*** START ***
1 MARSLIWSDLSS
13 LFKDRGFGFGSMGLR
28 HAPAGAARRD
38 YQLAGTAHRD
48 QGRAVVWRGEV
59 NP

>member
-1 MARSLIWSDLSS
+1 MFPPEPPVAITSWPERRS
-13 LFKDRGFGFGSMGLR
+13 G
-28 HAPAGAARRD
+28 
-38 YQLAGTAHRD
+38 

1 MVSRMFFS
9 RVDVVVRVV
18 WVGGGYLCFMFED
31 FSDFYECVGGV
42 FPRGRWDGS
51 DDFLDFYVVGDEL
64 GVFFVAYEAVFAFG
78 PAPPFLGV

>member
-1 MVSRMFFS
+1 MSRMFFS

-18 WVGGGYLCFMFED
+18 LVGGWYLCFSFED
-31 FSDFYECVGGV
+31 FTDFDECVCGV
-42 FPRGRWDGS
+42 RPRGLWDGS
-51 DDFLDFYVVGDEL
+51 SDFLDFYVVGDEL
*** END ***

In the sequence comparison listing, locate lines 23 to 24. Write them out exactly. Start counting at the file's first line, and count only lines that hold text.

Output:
78 PAPPFLGV

>member